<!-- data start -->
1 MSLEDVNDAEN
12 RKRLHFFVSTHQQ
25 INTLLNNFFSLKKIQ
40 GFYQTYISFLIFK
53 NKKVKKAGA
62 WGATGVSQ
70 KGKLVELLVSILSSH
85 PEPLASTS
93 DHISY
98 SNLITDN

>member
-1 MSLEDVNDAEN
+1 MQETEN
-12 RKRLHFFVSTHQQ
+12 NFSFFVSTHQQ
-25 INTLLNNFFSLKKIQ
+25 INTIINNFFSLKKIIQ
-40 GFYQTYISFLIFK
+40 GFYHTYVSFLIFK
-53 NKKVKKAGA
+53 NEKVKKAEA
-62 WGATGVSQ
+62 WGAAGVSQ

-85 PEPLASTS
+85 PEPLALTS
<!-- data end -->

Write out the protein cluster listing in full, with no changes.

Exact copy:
1 MSLEDVNDAEN
12 RKRLHFFVSTHQQ
25 INTLLNNFFSLKKIQ
40 GFYQTYISFLIFK
53 NKKVKKAGA
62 WGATGVSQ
70 KGKLVELLVSILSSH
85 PEPLASTS
93 DHISY
98 SNLITDN

>member
-1 MSLEDVNDAEN
+1 MQETEN
-12 RKRLHFFVSTHQQ
+12 NFSFFVSTHQQ
-25 INTLLNNFFSLKKIQ
+25 INTIINNFFSLKKIIQ
-40 GFYQTYISFLIFK
+40 GFYHTYVSFLIFK
-53 NKKVKKAGA
+53 NEKVKKAEA
-62 WGATGVSQ
+62 WGAAGVSQ

-85 PEPLASTS
+85 PEPLALTS